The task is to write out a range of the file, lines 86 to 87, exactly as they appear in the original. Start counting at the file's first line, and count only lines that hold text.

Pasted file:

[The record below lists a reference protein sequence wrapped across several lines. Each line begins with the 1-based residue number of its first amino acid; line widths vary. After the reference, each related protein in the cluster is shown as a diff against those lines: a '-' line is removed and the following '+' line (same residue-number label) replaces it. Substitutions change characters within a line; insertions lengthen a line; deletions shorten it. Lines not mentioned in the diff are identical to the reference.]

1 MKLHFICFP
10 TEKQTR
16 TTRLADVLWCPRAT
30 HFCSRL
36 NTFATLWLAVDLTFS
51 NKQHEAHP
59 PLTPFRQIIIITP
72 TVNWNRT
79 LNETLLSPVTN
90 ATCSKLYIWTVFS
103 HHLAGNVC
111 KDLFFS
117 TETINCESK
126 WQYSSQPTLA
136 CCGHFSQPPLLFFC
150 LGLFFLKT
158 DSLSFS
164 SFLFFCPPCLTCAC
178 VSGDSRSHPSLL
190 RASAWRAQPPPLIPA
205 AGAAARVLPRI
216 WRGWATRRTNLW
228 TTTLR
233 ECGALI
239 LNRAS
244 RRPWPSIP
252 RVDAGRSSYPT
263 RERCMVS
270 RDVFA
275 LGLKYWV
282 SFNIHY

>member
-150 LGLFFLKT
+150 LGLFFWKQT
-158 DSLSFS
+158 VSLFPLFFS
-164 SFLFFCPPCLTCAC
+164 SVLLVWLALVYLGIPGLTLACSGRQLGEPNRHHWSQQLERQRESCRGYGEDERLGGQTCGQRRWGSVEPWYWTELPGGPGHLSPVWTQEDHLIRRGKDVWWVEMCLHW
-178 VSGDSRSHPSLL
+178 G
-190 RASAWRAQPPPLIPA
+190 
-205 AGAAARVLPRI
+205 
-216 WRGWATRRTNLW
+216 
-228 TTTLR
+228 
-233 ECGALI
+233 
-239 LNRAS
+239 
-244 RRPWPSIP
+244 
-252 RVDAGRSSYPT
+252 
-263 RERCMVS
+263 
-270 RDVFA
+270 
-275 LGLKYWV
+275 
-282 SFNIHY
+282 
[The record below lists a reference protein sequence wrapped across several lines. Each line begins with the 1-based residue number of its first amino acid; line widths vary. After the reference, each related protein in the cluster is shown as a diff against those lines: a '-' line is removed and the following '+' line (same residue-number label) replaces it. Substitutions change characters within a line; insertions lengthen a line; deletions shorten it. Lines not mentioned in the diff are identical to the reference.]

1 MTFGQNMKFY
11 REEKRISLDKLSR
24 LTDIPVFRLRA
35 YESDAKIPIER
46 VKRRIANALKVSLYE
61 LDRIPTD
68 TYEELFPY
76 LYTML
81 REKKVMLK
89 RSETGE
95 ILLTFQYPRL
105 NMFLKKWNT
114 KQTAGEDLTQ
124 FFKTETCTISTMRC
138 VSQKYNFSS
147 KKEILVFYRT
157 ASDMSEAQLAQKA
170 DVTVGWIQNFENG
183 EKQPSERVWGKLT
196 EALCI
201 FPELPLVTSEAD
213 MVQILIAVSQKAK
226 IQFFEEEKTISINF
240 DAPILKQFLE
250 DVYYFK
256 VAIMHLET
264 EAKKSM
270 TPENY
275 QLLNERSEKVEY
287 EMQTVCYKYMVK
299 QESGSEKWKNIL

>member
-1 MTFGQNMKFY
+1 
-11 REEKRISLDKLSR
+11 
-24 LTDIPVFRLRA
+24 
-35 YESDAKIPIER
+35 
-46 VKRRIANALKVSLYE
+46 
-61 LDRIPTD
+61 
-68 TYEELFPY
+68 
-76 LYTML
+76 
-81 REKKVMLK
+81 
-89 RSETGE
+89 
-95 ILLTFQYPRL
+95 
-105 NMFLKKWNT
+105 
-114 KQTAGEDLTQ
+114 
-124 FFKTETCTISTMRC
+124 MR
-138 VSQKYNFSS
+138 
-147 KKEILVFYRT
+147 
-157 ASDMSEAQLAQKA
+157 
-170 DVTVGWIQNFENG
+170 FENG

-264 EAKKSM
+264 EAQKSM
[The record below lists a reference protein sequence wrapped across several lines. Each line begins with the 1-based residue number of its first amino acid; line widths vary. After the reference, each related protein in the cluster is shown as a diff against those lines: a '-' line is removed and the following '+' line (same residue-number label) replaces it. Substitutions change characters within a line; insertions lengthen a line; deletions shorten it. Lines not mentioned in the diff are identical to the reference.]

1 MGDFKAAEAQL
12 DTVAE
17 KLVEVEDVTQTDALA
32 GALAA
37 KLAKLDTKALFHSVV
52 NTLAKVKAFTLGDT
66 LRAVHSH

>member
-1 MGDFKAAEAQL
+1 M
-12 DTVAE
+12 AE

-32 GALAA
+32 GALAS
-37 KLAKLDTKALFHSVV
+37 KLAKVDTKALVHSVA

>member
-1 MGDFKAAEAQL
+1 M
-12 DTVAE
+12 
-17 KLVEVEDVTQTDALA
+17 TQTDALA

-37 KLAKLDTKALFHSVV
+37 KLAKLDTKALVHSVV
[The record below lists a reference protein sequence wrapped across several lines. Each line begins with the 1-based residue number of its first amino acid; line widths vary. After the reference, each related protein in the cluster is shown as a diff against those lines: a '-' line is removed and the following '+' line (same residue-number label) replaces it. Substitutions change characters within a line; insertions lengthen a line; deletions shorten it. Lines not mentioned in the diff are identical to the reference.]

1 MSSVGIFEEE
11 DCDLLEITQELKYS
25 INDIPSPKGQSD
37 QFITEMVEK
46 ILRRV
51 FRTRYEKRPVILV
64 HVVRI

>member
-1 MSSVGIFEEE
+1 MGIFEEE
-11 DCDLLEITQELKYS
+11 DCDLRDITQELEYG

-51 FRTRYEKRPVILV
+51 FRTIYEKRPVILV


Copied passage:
196 EALCI
201 FPELPLVTSEAD